Blue and All I want connect me to my brother like a strand of spider silk across eternity.

My first download from itunes was All I Want. It seemed inconceivable to me to start with anything else. It only cost 99 cents. But I am sure I would pay more if it came down to it. I suppose you could say I have already spent at least $18 on this song. When I couldn’t play the album anymore, I bought the CD. I made certian my daughter knew about Joni Mitchell and Blue. It is a touchstone; a shard of light breaking from underneath the door of my psyche.

How much is your favorite song worth? What memory does it enshrine? Think about it and be transported back to that moment…

Tuesday, October 2, 2007

My Grandma Was A CEO

This post might get me in trouble. But the way I see it, 3000 years from now, when they are resurrecting hard drives and dissecting our culture, blog posts like this one will throw them off a bit. This blog post will be like the Stele of Mer neptah, the Egyptian tablet that happens to contain the only mention of Israel in the entire history of Egypt. It’s not enough to prove anything that was supposed to have happened in the Old Testament, but it’s a bone that keeps the home fires burning. So here goes…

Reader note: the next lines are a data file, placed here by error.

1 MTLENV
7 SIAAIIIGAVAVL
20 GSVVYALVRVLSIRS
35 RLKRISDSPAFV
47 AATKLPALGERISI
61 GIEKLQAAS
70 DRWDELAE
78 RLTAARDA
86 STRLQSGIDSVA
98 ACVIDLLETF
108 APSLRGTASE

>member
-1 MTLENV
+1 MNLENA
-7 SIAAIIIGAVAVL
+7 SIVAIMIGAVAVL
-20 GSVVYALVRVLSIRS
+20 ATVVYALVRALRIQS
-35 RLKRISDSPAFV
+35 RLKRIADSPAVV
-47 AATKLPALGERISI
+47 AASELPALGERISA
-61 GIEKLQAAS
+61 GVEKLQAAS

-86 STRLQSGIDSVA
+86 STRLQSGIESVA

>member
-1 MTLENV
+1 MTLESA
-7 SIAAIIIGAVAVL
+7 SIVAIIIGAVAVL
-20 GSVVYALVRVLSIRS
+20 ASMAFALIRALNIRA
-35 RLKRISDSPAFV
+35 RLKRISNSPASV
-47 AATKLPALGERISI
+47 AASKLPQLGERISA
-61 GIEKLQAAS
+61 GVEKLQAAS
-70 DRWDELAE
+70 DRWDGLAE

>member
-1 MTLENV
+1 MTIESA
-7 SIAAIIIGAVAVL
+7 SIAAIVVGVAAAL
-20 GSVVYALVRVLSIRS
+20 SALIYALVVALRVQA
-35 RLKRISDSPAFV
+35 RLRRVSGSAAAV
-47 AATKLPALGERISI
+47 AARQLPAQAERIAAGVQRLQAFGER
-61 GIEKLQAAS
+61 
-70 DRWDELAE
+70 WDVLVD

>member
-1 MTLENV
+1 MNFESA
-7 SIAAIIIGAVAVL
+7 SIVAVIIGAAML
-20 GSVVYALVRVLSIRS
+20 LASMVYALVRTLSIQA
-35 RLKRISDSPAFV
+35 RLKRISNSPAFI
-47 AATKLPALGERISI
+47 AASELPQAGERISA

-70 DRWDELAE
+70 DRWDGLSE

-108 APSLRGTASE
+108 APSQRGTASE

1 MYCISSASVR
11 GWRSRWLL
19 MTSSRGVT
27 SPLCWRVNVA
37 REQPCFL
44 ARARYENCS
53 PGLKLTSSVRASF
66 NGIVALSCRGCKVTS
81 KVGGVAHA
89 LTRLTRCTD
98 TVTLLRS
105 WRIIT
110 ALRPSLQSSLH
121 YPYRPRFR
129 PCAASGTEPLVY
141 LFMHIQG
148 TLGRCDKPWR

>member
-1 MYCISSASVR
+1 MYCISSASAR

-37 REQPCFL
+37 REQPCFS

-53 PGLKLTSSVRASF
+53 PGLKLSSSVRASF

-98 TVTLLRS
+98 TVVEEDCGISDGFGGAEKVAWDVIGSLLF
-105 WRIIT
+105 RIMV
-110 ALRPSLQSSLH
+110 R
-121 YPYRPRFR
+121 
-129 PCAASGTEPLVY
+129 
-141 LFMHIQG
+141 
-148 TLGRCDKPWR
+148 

One of my favorite things to do when we drop our sweet daughter, little buzz, off at school in Massachusetts is to people watch. This tourist part of our trip has a Safari like feel to it. It is such a gorgeous location and I watch with fascination the aging hippies ambling down the streets of Amherst with the same enjoyment I suppose one must feel when watching a gazelle heading down to a pond for a drink on the Serengeti Plane.

Another favorite activity of mine is to collect all the local magazines and entertainment guides. I can’t wait to read the articles about what a nasty, horrid little woman Laura Bush is or the ones about how they will have to shut down the local swimming pool for lack of funds unless they gee, raise taxes instead. Most especially, I love the ads.